Shaping globalization with Joseph Stiglitz

December 6, 2010

Columbia University economist Joseph Stiglitz is #30 on Foreign Policy’s list of the 100 Top Global Thinkers of 2010. Stiglitz told Chrystia that his big idea is “globalization is something that has to be shaped.”

For much of recent history, special interests have driven the globalization agenda, he says. One of the primary obstacles to completing the Doha Round of free-trade negotiations is the billions of dollars of subsidies the U.S. showers on about 25,000 American cotton farmers, a policy that impoverishes more than 10 million cotton farmers in Africa and that has been judged as a violation of WTO rules.

Despite globalization’s shortcomings, Stiglitz does not believe it is to blame for the hollowing out of America’s middle-class. Increases in productivity and technological changes have reduced the demand for the unskilled labor. “The real failure of public policy,” Stiglitz says, is that “it hasn’t responded effectively to the driving forces of technology and globalization.”  Stiglitz argues that by lowering barriers to trade while failing to invest in health care and education, America has resigned itself to having a middle class that lacks the skills to compete in the global economy.

Stiglitz has not one, but three, big ideas in the pipeline. First, he would like to study the design of financial architecture to find out what the optimal degree of inter-connectivity is in the capital markets. Too often, he says, economists look at either the benefits of risk-sharing or the costs of contagion without formulating a model that considers both.

Second, Stiglitz would like to research the role of ideas in shaping the economy. He recently co-authored a paper with Carla Hoff of the World Bank called “Equilibrium Fictions” that analyzes confirmation bias, the tendency to process information in a way that validates one’s worldview, by looking at the social construct of race in modern history.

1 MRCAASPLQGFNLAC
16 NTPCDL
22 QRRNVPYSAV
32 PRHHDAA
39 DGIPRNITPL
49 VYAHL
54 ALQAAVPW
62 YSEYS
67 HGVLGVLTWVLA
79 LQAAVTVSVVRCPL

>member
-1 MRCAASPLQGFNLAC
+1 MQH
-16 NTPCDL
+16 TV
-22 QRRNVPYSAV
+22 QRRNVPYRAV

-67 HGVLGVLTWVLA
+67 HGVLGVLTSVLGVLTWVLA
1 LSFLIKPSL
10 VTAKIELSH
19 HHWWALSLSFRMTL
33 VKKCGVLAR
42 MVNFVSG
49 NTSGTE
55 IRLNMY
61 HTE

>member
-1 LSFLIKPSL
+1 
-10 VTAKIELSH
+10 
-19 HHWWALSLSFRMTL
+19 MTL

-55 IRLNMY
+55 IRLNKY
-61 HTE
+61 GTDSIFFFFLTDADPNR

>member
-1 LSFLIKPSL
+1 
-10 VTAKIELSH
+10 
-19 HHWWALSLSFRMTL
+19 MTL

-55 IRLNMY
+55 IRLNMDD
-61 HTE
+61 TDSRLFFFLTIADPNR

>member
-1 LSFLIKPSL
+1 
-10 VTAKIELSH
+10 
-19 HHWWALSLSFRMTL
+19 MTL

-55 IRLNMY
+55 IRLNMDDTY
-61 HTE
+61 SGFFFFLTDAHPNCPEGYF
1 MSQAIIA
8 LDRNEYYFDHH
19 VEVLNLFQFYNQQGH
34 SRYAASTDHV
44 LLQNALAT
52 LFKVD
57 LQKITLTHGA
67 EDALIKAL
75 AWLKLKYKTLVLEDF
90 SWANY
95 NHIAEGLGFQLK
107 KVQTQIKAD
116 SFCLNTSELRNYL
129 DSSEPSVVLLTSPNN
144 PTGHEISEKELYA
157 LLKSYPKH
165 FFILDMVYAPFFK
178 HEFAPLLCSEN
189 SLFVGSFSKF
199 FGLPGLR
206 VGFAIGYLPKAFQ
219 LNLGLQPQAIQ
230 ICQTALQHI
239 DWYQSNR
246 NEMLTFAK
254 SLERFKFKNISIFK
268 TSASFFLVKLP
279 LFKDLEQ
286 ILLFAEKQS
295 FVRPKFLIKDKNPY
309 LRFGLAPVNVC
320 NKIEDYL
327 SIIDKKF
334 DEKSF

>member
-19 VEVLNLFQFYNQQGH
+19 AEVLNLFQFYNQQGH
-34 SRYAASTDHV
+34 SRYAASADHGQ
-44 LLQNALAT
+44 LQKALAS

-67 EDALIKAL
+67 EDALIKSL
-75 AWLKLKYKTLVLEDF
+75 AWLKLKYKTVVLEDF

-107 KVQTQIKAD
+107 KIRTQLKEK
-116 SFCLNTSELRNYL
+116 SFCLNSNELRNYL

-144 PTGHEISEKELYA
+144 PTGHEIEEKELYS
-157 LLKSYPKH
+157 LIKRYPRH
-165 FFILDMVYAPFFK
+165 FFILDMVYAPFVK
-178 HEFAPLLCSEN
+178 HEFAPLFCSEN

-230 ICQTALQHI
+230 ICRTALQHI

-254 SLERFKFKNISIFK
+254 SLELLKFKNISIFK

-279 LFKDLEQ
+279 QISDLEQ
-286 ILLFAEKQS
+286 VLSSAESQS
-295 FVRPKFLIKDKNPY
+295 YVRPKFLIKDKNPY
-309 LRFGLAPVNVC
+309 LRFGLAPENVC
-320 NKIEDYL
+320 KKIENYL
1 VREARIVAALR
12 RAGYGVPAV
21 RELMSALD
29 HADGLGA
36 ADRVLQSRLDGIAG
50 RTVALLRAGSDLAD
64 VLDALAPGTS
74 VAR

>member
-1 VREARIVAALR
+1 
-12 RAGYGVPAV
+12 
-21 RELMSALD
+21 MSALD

Third, Stiglitz outlines his next book, which will look at how the financial crisis has affected globalization and undermined America’s credibility on economic policy.

But, Foreign Policy placed Stiglitz on their list of Top Global Thinkers for a completely different reason — “his full-throated defense of fiscal stimulus”:

If last year was Joseph Stiglitz’s “I told you so” moment, this year has been his “so what do we do about it” opportunity. The Nobel laureate and former World Bank chief economist has gone from predicting the cataclysmic fall of the deregulated global economy to outlining a way back from the abyss.

That’s not to say the famously iconoclastic professor is pulling punches. Stiglitz has excoriated Barack Obama for appointing the very same people who caused the financial crisis to manage the recovery. In his latest book, Freefall: America, Free Markets, and the Sinking of the World Economy, Stiglitz outlines how existential problems such as weak regulations and moral hazard were disregarded in favor of injecting cash back into the most risk-prone banks, while substantive issues such as the foreclosure crisis and the scarcity of small-business loans have worsened with neglect. As for the wave of austerity sweeping Europe, he recently cautioned, that could send the world into an economic tailspin. Stiglitz’s refrain? Forget the deficit and invest boldly in technology and infrastructure. As he wrote in September, “We cannot afford not to stimulate the economy.”